It is painful to know that it is almost inevitable that more people will die jumping from the Golden Gate Bridge before construction of the nets is completed in 2018. Work on this project cannot begin or end soon enough. And it is both heartening and absolutely excruciating to know that one day, the Bear Mountain Bridge will also give in to the overwhelming pressure to build the barriers or safety nets that will eradicate the plague of suicide from that bridge forever.

Tomorrow, once again, the high def movie of Jeff’s final minutes will play in my tortured mind. But after what happened today on our left coast, I will at least know that what is a fantasy for me will someday soon be a reality for scores of other parents who will be spared from going through what our family has endured. Their young adult children may not have heard about the stainless steel nets hanging below the Golden Gate Bridge when they head there to end their lives in 2018. But when they get there and realize their plan has been foiled by brave and compassionate Board members who cared about them, they will almost certainly become part of the 90% who will be here to tell the tale decades from now.

Today, the Golden Gate. Tomorrow, the Bear Mountain and all the others.

Lives have been chosen over a view.

I can’t imagine, though, a more beautiful view than that of a bridge’s safety net, communicating to would-be jumpers through its very presence, that life is always worth living and that it’s time to just turn around and head home.

–Rich Klein


One Response to “An Historic Day For Suicide Prevention: Plan Approved To Build Safety Nets At The Golden Gate Bridge”

  1. Kathy contway October 1, 2014 at 2:11 pm #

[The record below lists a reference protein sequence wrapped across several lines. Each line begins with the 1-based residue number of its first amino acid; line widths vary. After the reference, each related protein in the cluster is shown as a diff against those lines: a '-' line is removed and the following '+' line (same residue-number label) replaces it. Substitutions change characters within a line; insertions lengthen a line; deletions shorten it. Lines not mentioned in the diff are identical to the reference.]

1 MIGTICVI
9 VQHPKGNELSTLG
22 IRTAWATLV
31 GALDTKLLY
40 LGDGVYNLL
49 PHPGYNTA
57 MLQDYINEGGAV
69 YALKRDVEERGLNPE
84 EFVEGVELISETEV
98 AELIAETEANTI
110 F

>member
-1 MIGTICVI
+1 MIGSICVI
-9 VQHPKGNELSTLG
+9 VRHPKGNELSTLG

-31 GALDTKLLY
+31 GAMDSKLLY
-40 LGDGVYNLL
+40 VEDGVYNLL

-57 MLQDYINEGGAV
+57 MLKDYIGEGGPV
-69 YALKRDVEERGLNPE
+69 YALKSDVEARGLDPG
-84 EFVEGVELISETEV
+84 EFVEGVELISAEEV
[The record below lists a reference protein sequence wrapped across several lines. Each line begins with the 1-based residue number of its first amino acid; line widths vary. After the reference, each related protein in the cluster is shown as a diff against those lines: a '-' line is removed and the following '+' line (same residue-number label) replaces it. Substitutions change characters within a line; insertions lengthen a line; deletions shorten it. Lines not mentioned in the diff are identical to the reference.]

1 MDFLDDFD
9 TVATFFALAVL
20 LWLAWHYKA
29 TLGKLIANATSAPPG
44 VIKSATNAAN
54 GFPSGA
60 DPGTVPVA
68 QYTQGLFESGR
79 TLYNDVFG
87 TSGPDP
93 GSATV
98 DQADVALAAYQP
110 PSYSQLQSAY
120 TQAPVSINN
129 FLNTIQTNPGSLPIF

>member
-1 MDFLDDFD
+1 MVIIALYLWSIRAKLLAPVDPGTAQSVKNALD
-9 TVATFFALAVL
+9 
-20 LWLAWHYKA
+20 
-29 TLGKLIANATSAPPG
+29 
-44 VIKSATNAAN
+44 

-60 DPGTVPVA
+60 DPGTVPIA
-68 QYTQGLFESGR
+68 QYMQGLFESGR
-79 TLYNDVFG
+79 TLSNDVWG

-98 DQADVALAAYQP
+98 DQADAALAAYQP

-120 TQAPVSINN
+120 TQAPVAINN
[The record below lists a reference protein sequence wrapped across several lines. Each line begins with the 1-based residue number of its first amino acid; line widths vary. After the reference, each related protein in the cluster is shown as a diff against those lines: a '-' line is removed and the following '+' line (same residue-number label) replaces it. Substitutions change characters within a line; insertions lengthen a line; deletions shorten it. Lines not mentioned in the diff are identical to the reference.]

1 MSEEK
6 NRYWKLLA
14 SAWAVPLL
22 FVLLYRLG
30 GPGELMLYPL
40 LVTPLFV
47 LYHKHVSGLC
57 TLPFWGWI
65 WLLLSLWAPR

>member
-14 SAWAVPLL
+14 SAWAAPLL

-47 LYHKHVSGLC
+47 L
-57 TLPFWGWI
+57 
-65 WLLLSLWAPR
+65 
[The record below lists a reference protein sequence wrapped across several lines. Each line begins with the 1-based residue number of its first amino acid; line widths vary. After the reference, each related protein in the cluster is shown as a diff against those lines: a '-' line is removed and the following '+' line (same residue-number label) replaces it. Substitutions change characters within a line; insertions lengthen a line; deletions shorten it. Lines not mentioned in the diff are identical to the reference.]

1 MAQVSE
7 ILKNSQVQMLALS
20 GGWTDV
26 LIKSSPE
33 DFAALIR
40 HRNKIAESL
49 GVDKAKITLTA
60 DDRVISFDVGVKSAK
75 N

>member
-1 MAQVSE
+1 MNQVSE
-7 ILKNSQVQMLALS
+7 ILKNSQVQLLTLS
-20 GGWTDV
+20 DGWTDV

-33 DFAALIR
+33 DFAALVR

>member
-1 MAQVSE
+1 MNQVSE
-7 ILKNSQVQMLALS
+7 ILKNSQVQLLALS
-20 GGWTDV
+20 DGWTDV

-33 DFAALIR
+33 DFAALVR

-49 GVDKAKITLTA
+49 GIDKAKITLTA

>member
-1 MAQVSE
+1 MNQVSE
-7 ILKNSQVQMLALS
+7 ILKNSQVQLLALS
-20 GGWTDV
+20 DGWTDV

My Grandson Kyle Gamboa was one of those 46 last year ….condolences to you and yours on your great loss…your commentaries are very educational for the greater population….being a mental health professional for over 3 decades I have dealt with the horrific backlash that suicide creates for loved ones left behind….now I am dealing with it personally as well….families of loved ones lost off that bridge as well as legislators have struggled for over 5 decades to effect a barrier for the GGB….to no immediate avail….so when my Grandson died his parents have attended every bi-monthly meeting of the GGB District meetings…..building on the foundation of all the years of prior efforts….to get a barrier on that bridge! And finally that historic moment on June 27th 2014… 3 days after my Precious Grandsons 19th Birthday! I can’t even let my mind go to the place of ‘what ifs’….in re: to what my Grandson would be doing TODAY….had there been a barrier!! As you and many are aware….the deaths that have occurred due to the DEADLY STIGMA associated with mental illness and anything mental health related…..including suicide has to STOP….this has been for centuries..,and CONTINUES to be a # 1 PUBLIC HEA LTH PROBLEM..,,WAKE UP FOLKS!!!